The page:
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Courageous RI’s Experiential Learning: Creating Meaningful Forms of Expression across Demographics


An article I was reading the other day quoted families who were concerned that their children’s education will be normalized with Zoom calls in this post-Covid era. These families have every right to be upset: an education should not consist of a talking head, a series of memorized facts, and an exam where the student spits back the teacher’s lecture. Such one-directional instruction shouldn’t take place either remotely or in the face-to-face classroom.


There are many instructional approaches that instill structures and skills in learners that have absolutely nothing to do with lecture and memorization. So, in these times in which questions about instructional delivery have taken hold across K-16 classrooms, doesn’t it make sense to grasp this opportunity to reimagine our classrooms so they’re student-centered and vibrant? By accessing practical tools and support that increase tolerance, problem solving, and appreciation of other points of view, we can create classrooms where harmful expression that leads to violence becomes obsolete. That’s where Phase 2 of Courageous RI comes in.


How Courageous RI is Creating a New Method of Inquiry


Courageous RI, with support from the Department of Homeland Security, works to prevent rising violence and extremism in Rhode Island with authentic and respectful conversation. In Fall, 2023, the Courageous RI program will begin a Professional Development (PD) program to help counteract violent extremism using the power of media literacy, active listening, and dialogue and discussion.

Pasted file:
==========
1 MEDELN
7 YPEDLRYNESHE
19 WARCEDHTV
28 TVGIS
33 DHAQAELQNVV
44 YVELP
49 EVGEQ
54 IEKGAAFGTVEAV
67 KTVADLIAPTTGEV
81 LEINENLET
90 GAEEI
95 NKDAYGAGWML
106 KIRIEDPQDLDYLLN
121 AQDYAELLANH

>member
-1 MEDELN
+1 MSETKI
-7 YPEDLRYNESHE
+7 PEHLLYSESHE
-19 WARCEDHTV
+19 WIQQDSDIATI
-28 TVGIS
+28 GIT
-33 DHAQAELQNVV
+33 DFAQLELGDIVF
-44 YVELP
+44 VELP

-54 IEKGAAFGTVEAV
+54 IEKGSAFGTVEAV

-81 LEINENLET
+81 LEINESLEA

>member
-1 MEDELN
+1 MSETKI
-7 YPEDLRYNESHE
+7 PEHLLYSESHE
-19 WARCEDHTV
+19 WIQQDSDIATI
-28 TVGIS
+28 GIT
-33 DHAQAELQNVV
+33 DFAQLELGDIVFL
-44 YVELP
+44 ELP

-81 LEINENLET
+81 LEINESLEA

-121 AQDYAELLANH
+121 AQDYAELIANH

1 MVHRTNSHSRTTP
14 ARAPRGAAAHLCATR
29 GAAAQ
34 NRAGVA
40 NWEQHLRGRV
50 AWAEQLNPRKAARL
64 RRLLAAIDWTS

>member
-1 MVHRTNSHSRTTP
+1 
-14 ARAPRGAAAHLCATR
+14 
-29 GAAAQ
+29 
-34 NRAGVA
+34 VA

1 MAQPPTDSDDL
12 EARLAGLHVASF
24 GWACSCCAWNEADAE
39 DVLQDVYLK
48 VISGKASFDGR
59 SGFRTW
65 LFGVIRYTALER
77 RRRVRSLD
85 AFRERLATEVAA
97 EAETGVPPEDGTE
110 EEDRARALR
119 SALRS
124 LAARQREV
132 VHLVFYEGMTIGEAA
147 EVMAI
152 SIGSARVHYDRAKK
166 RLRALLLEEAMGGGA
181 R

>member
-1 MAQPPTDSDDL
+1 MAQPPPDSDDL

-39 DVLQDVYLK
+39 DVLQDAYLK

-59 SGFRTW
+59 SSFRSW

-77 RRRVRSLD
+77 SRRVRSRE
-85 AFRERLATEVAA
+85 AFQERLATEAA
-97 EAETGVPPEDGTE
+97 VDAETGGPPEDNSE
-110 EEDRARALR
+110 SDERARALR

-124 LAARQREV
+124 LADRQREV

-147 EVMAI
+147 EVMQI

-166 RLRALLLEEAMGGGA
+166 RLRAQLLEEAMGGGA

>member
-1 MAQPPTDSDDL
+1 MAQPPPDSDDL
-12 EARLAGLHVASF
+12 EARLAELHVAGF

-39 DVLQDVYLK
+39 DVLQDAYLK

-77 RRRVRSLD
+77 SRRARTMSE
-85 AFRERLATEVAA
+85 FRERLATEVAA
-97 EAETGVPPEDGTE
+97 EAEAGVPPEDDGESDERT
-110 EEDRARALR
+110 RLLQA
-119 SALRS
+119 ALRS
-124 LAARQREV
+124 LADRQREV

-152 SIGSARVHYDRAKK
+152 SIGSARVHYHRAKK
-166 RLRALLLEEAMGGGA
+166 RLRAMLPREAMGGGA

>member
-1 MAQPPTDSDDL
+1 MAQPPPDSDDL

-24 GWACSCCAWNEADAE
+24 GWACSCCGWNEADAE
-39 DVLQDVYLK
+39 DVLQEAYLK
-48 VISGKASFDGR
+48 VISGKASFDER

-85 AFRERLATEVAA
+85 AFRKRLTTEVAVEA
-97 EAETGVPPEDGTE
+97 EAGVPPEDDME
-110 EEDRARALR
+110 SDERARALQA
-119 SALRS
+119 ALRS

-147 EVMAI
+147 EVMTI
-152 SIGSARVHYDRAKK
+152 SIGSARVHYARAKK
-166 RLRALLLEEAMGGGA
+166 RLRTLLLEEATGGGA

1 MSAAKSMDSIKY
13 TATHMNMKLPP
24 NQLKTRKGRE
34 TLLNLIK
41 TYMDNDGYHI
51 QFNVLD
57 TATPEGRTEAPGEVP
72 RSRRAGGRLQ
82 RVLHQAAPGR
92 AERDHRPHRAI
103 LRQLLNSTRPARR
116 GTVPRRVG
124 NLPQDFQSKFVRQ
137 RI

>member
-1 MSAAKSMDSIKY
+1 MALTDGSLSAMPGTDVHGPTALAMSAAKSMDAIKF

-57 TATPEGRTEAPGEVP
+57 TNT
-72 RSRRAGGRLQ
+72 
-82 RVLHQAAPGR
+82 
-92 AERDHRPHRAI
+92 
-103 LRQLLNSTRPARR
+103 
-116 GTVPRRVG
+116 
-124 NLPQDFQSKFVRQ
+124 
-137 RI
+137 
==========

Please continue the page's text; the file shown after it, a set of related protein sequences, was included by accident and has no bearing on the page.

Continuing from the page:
This program is competitive. People who live or work in Rhode Island get the highest priority for limited spots. In order to counteract violent extremism, media literacy in combination with active listening, dialogue, and discussion will be the central focus.


Teachers across the state of Rhode Island will have the opportunity to gain knowledge about how to integrate media literacy and active listening into their curriculum and work with a partner to develop teaching and learning ideas, resources, and assignments in a professional learning community. 50 middle school, high school, or college educators will participate in a 10-hour online PD program (consisting of 6 one-hour online programs plus independent reading, viewing and other work).


Participants will receive a $500 stipend and will implement at least one learning activity with their students. Ten CEU hours will be issued to those who complete the program. They will be formally recognized at a culminating event in fall 2024.